Chapter # 4 Paragraph # 2 Study # 1
November 23, 2014
9 But as touching brotherly love ye need not that I write unto you: for ye yourselves are taught of God to love one another.
10 And indeed ye do it toward all the brethren which are in all Macedonia: but we beseech you, brethren, that ye increase more and more;
11 And that ye study to be quiet, and to do your own business, and to work with your own hands, as we commanded you;
12 That ye may walk honestly toward them that are without, and [that] ye may have lack of nothing.
1901 ASV Translation:
9 But concerning love of the brethren ye have no need that one write unto you: for ye yourselves are taught of God to love one another;
10 for indeed ye do it toward all the brethren that are in all Macedonia. But we exhort you, brethren, that ye abound more and more;
11 and that ye study to be quiet, and to do your own business, and to work with your hands, even as we charged you;
12 that ye may walk becomingly toward them that are without, and may have need of nothing.
- I. A Return To 3:12.
- A. In 3:12 Paul had addressed the work of "the Lord" in view of his larger thesis that believers end up "unblameable in holiness before the God". In light of 5:23, this is, apparently, the "burden" of this letter in terms of what Paul hoped to accomplish.
- B. In this paragraph, the focus is split between "loving the brethren" and "walking becomingly toward them that are without".
- 1. This is similar to 4:6 where Paul's focus was upon protecting "the brother" and keeping the "believer" out of the realm of divine vengeance (a solemn warning) [a split focus].
- 2. Since the move toward "unblameable holiness" is rooted in "love", Paul's comment to Timothy that "the goal of our instruction is love" (1 Timothy 1:5) stands out as a kind of premier objective for the Gospel.
- II. The Specific Terms.
- A. "Now concerning the love of brothers...".
- 1. This verse puts "filos" into a direct relationship with "agape" (concerning the "filadelfias", ... you are God-taught unto "to agapan").
- a. This does not make them "equivalent" (i.e., "synonyms"), but it does indicate a more or less direct connection of some sort.
- b. The distinctions between "fileo" and "agapao" are several. The classic text of these distinctions is John 21:15-16 where Jesus is interested in "being loved" (agapao) and Peter claims "to love" (fileo). How one understands this interchange depends upon some guessing about what Peter has learned through his denial. Is he "humble" (not claiming so great a love as "agape"), or is he still "Simon" (claiming more than is true in "fileo")?
- 1) Since Peter is "wounded" by Jesus' switch to "fileo" in the third question, I have a hard time seeing his claim as "humble".
- 2) Simon is still Simon (every question by Jesus begins with "Simon, son of Jonas"); the transformation has not yet occurred.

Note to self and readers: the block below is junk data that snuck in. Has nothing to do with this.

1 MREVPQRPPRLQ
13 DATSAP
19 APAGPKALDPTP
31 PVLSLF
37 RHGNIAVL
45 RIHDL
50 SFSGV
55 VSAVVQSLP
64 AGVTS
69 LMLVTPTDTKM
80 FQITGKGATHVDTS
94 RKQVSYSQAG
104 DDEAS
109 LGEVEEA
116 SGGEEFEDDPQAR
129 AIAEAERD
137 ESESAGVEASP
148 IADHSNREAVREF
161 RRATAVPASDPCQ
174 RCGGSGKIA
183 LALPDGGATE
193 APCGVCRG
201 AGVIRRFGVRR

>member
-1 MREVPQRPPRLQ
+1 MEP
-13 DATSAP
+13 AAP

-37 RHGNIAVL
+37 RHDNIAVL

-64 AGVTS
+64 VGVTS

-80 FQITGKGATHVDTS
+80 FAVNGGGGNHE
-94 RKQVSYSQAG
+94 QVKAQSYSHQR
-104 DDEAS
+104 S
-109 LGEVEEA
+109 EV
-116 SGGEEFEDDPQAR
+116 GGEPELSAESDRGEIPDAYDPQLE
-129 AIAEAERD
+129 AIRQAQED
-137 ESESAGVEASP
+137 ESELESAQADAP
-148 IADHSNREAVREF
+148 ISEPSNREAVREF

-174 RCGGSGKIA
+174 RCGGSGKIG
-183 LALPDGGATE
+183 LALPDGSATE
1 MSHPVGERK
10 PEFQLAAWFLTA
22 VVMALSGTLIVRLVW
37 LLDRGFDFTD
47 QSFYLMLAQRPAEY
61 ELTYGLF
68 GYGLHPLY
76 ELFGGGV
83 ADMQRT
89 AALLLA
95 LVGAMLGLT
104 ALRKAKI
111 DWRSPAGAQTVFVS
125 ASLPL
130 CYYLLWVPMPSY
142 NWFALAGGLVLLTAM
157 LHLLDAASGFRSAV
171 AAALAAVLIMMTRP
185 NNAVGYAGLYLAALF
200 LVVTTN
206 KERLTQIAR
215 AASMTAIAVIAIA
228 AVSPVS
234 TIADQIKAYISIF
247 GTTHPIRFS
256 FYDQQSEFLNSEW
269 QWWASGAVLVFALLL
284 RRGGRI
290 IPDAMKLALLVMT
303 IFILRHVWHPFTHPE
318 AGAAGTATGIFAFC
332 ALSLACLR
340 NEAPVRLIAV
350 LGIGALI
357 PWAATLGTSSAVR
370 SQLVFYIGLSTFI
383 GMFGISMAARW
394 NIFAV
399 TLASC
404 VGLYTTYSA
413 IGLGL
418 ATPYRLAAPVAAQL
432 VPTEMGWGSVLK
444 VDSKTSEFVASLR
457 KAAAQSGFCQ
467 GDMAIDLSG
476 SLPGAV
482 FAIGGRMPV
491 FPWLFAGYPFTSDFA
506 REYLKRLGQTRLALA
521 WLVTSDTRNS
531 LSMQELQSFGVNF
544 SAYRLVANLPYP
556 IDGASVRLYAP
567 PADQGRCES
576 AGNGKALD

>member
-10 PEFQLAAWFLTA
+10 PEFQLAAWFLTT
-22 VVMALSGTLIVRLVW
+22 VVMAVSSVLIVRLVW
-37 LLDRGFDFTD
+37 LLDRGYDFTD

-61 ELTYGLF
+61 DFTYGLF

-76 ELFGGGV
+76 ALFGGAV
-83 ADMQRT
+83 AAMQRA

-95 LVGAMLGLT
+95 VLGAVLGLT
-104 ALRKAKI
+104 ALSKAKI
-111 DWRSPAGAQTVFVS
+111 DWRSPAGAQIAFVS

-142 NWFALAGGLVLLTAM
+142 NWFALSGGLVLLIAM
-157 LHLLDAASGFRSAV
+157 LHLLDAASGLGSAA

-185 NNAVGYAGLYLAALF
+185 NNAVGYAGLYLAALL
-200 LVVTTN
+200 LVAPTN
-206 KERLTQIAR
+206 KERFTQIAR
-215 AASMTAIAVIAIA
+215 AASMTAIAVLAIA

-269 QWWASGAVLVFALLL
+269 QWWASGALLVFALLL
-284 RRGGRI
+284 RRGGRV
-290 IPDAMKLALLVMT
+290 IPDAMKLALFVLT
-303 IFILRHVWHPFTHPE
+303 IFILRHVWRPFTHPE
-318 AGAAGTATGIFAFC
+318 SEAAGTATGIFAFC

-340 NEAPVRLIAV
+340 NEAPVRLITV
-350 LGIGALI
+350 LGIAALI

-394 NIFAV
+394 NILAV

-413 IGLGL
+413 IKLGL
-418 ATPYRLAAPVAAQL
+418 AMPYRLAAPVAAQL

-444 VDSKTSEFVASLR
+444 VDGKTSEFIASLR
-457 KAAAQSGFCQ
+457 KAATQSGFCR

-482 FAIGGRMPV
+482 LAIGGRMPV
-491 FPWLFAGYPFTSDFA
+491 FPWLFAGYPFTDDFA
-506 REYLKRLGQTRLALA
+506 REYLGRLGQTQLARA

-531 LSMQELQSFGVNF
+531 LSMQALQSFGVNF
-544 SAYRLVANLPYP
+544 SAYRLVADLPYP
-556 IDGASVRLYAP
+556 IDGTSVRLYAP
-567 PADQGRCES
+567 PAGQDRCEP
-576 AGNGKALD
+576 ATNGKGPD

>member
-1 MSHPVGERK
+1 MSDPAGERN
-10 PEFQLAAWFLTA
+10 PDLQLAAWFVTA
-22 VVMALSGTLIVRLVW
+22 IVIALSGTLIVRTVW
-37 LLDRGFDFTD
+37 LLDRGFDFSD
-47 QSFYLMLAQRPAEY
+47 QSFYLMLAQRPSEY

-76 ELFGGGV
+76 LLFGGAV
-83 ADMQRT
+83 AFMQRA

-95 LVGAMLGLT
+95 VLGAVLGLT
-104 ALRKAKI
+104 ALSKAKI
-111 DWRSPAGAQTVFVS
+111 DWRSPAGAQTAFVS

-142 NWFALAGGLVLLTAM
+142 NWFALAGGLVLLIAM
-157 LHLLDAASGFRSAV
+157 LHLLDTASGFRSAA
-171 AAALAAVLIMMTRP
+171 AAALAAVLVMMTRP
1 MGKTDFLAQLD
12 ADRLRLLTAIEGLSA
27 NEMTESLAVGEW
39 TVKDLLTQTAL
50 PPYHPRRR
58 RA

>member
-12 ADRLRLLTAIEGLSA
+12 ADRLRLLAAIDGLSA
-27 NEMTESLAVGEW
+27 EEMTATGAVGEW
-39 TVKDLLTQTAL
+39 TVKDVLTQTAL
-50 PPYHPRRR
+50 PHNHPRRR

- 3) The "point", then, is that "fileo" is a greater "claim" than "agapao", at least in some respect. The question is, then: in what way is "fileo" a greater "claim" than "agapao" ? At least part of the answer is found in James 2:21-23 where James says Abraham was God's "friend" (filos) because he was willing to sacrifice Isaac upon an alter. What this means is that a "friend" is one who holds nothing back from another (this makes Jesus' statement in Luke 11:8 even more remarkable). Thus "fileo" has this about it: the link between two persons is more potent in "fileo" than in "agapao" in terms of what is at stake. "Agapao" has to do with a relative position in the list of one's priorities. "Fileo", in distinction, has to do with how "relationally attached" one is to another so that one is willing to make all manner of personal sacrifices to keep the relationship strong and functional. This is at the heart of Jesus' declaration in Matthew 10:37 that anyone whose relational commitments are greater to family members than to Him is not "worthy" of Him. An interesting play on these terms is found in a comparison of Matthew 23:6 to Luke 11:43. Matthew''s record makes the issue "relational" so that those who "love" the chief seats are really in love with the relationships they have with others and see the chief seats as a primary instrument in maintaining those relationships as they are. Luke, alternatively, casts the issue in terms of what things are of real value in God's reckoning ("...ye pass over judgment and the love (agape) of God...") and makes the Pharisees liable for subverting the "value system" that God has established.
- 2. The use of "brotherly love" (filadelfias) in the New Testament seems to maintain this distinction: "agape" arranges elements in the order of their importance in any of a host of settings while "filos" describes relational commitments that motivate one to put the "friend" above one's own interests. In other words, "agape" declares where the various "values" are placed in respect to each other and "filos" gives the relational rationale (tells why) for that placement. "Agapao" is relatively emotionless; "fileo", in distinction, is significantly emotional. Thus one can "love" one's enemies (agapao), but one can hardly "love" one's enemies (fileo). One can love one's enemies with almost no emotional energy whatsoever, but one can only love one's friends emotionally.
- B. You are God-taught.
- 1. When one is "God-taught" that one needs no human instruction.
- 2. But the focus of the "God-teaching" is upon "agape", not "filos". In the general run of things, where a matter is placed in the scheme of values is more important than why. A person can, and should be willing to, die for an enemy because that is what the enemy needs, but the only way that will actually happen is if one's friendship with God is great enough to sponsor such a sacrifice.